CMI Science focuses on how terrestrial vegetation and the oceans soak up carbon and thereby determine the fraction of the carbon dioxide (CO2) emitted into the atmosphere that actually stays there. CMI science features close collaboration with Princeton’s neighbor, the Geophysical Fluid Dynamics Laboratory (GFDL) of the US Department of Commerce. Together CMI and GFDL are improving the understanding of how climate variability and departures from the historical frequency of extreme events, such as heat waves, droughts, and hurricanes, impact business and society. Another initiative is providing simplified models for understanding the movement of ice through narrow straits, which can affect flow and mixing in the ocean.
Research Highlights – At a Glance
Stephen Pacala: Plants lose water and take up carbon through stomates, and the ability to simulate their behavior under various conditions is an essential part of global climate models. The Pacala group has developed and tested a new hypothesis of stomate regulation that improves upon current models in predicting stomate behavior during drought.
Jorge Sarmiento: Modeling studies suggest that the ocean around Antarctica acts as a key sink for atmospheric CO2 and heat, thus mitigating global temperature increases caused by rising levels of CO2. However, ship-based observations needed to understand the processes behind this uptake are scarce in the harsh and remote Southern Ocean, particularly in winter. To combat the data shortage, Jorge Sarmiento is directing the first large-scale deployment of robotic floats equipped with biogeochemical measurement instruments in this region. The project is enabling unprecedented observations of pH, biological productivity, carbon cycling, and phytoplankton dynamics in the Southern Ocean and improving our ability to predict its future.
François Morel: The ongoing increase in atmospheric CO2 acidifies the surface ocean. The Morel group has documented highly significant effects of ocean acidification on the bioavailability of essential trace metals such as iron and zinc, which are known to limit the growth of phytoplankton and, hence, the productivity of ecosystems in large areas of the oceans. A newly developed electrochemical analytical method is the first to show a quantitative correspondence between metal “lability” and rates of biological uptake in natural seawater.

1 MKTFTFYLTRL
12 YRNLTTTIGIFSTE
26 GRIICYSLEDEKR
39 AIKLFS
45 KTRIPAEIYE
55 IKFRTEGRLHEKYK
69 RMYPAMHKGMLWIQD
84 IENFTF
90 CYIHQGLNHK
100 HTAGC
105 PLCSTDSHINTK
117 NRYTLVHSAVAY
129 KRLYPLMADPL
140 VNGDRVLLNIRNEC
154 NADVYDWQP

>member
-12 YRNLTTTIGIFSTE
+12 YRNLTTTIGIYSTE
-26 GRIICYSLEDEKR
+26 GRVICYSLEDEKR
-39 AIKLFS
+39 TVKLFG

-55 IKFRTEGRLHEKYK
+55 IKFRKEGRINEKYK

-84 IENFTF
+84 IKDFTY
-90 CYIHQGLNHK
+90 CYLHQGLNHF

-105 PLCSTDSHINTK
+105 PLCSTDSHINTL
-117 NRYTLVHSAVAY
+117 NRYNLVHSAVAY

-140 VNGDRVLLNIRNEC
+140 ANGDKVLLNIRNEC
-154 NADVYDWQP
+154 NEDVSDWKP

Michael Bender: Ice core studies from the Allan Hills Blue Ice Area in Antarctica have yielded ice dating back to 2,000,000 years ago, the oldest ever retrieved. Analysis of ice dating to 1,000,000 years ago suggests that links between climate and CO2 are similar to those of more recent glacial cycles.
Howard Stone: Climate changes involve atmospheric motions, ocean flows, and evolution of ice on land and in the sea. These dynamics are necessarily interrelated; insights into individual processes can help to illuminate poorly understood aspects of global climate dynamics, such as factors affecting the maintenance of sea ice cover in the Arctic basin. Sea ice cover can impact fresh water fluxes, local ecology and ocean circulation. Over the past year, the Stone group has continued to study the physical mechanisms involved in the development of ice bridges in narrow straits and has succeeded in providing simple predictors for the conditions required for the bridge formation and maintenance. The approach accounts for processes on length scales below those normally resolved in climate models.
Modeling Stomatal Regulation Under Drought Conditions
Principal Investigator: Stephen Pacala
At a Glance
Plants lose water and take up carbon through stomates, and the ability to simulate their behavior under various conditions is an essential part of global climate models. The Pacala group has developed and tested a new hypothesis of stomate regulation that improves upon current models in predicting stomate behavior during drought.
Tiny valves on the surfaces of leaves, called stomates (Figure 1.1.), regulate carbon gain and water loss by plants, and are thus linchpins of the global carbon and water cycles. Amazingly, a simple equation regulates stomates worldwide. This equation is backed by enormous empirical data and a 40-year-old evolutionary explanation, and controls carbon gain and water loss in all Earth System models that predict climate. It is one of the most widely accepted paradigms in ecology and has been taught for decades in introductory biology courses worldwide, including Princeton’s.
Figure 1.1. A stomate on the surface of a cucumber leaf.
Nonetheless, neither the simple model nor the evolutionary hypothesis explains observed stomatal closure during drought. Moreover, the 40-year-old evolutionary hypothesis is not consistent with the current understanding of plant competition for water, and does not include recent discoveries about damage to plant hydraulic systems during drought.
The Pacala group developed an alternative hypothesis that includes plant competition and hydraulic damage, such as impaired water flow through xylem. The new hypothesis has the same empirical support as the classical hypothesis under non-drought conditions and also predicts observed stomatal closure during drought.